In normal times, I would not have bothered to respond to a half-baked critique of my medium article (reposted on The Daily Sceptic and Brownstone) about imaginary averted deaths in Israel by the Pfizer vaccine. But these are times of a new normal, and there is merit in showing the thinking of a brainwashed critic.
When I saw on my Excel file that the Covid mortality ratio — Sweden versus Israel — during the winter wave of 2020–2021 was identical to the usual ratio, and there is no statistical hint of averted Covid deaths in Israel, I was astonished. I expected to see some indication that vaccinated Israel fared better than unvaccinated Sweden.
One critic, who will remain anonymous, was not astonished. He was sure that Covid vaccines were highly effective, and falsehood must be hidden somewhere in my article. Therefore, mud must be thrown and doubts must be somehow raised.
In a sketchy response (not an article) he wrote that it was misleading to call Sweden “unvaccinated” in that period, because the people at high risk were vaccinated fast as of February 2021, especially the oldest age groups (over age 80) and nursing home residents. We’ll review the timeline and informative numbers shortly, but what does pace have to do with labeling a country as “vaccinated”? If the percentage of vaccinated elderly increased from 0% to 15% in one month, the pace is fast but the elderly population is not significantly vaccinated yet. By the way, I also used the phrase “largely unvaccinated”, twice…
Figure 1 shows the Covid mortality wave in Sweden in the winter of 2020–2021, which I discussed in my article. Of 7,588 reported Covid deaths, 6,195 (over 80%) occurred by January 31, before any possible, meaningful effect of the vaccination campaign: Of course, no death could have been averted before the first person was vaccinated, around December 27, but no significant number of deaths could have been averted in January, either.
Vaccination does not change country-level mortality statistics instantaneously. We cannot expect that vaccination of 10%, or even 20%, of the most vulnerable Swedish population by the third week of January would have averted any significant number of deaths before February.
Averted deaths of the winter wave in Sweden, if any, should have been restricted to two months — February and March — when the actual number of reported Covid deaths was about 1,400. In early February, the mortality wave was already halfway down from the peak, and the decline continued at the same slope, then tapering off (Figure 1). The graph does not show any drastic deviation from the natural pattern of a declining wave.
Does anyone want to claim that 10,000 deaths have been averted in Sweden by Covid vaccines in the terminal part of the wave, 5,000 deaths have been averted in Israel between January and March 2021, and therefore we observe the usual mortality ratio (twice as many deaths in Sweden) in a five-month period that contains the full waves?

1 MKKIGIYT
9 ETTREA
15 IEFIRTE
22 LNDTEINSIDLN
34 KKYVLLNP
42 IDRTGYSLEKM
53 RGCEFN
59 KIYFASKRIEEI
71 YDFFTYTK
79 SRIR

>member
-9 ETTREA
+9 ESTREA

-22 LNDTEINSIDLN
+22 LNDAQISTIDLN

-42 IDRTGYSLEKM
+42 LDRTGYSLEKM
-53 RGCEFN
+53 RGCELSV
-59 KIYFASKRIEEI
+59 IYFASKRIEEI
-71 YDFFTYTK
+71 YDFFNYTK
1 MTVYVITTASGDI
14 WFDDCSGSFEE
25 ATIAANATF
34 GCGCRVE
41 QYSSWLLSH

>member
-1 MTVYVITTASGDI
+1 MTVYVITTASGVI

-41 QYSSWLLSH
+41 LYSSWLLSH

That long proposition is not even science fiction. It’s absurd. Vaccination in Sweden could not have averted twice as many deaths as vaccination in Israel was (falsely) claimed to have averted.
My critic had three more claims about Sweden:
- We should not assume that Sweden should have had excess mortality in this period because of its low vaccination rate.
I am still trying to understand the convoluted sentence. Does he mean that the Covid wave should not have caused excess mortality?
- According to his models, Sweden had no excess mortality between January and March 2021.
First, what is the logic of truncating the death toll of a wave, and how does it help us to compare two non-synchronized waves (earlier wave in Sweden)? Second, we don’t need models to see the excess mortality in Sweden in January 2021. We don’t even need to compute rates. There were 10,180 deaths in that month as compared with no more than 8,800 in every January in the past decade except January 2017 (9,282 deaths).
- The percentage of deaths in nursing homes due to Covid dramatically declined between mid-February and March 2021 as compared with November 2020 through mid-February 2021.
Undoubtedly, he is implying that vaccinating residents of nursing home explains the data.
This is, perhaps, the best example of a brainwashed critic who is convinced that any reduction in mortality is attributable to human intervention. Of course the percentage declined! It was the end of the wave in Sweden (Figure 1, mortality) and in nursing homes as well (Figure 2, cases). All Covid waves naturally end.
I am sure that some of my opponents, perhaps those who are not versed in research, wonder if I might be brainwashed, too, unable to scrutinize data objectively. For those skeptics, I have two relevant exhibits. Although I hold strong, unequivocally negative opinions on Covid vaccines, I estimated their short-term fatality rate and concluded that it is unacceptable, but not as high as some have claimed. In a follow-up article, I used data from Sweden to refute unrealistic estimates.
My critic was very much convinced that vaccinating the frail and elderly population had a dramatic effect on Covid mortality. Will he will re-evaluate his conviction after reading another analysis?
I doubt it.